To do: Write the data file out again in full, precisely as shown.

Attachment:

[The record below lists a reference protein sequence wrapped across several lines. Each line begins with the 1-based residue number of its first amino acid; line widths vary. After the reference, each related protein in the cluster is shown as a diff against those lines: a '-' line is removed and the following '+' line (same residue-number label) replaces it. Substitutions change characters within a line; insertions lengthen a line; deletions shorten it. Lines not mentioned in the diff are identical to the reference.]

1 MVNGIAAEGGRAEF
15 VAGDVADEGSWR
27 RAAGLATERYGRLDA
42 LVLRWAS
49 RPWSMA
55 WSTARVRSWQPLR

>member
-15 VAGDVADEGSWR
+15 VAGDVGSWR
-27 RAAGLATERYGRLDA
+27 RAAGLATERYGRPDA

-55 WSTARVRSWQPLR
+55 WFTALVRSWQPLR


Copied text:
[The record below lists a reference protein sequence wrapped across several lines. Each line begins with the 1-based residue number of its first amino acid; line widths vary. After the reference, each related protein in the cluster is shown as a diff against those lines: a '-' line is removed and the following '+' line (same residue-number label) replaces it. Substitutions change characters within a line; insertions lengthen a line; deletions shorten it. Lines not mentioned in the diff are identical to the reference.]

1 MVNGIAAEGGRAEF
15 VAGDVADEGSWR
27 RAAGLATERYGRLDA
42 LVLRWAS
49 RPWSMA
55 WSTARVRSWQPLR

>member
-15 VAGDVADEGSWR
+15 VAGDVGSWR
-27 RAAGLATERYGRLDA
+27 RAAGLATERYGRPDA

-55 WSTARVRSWQPLR
+55 WFTALVRSWQPLR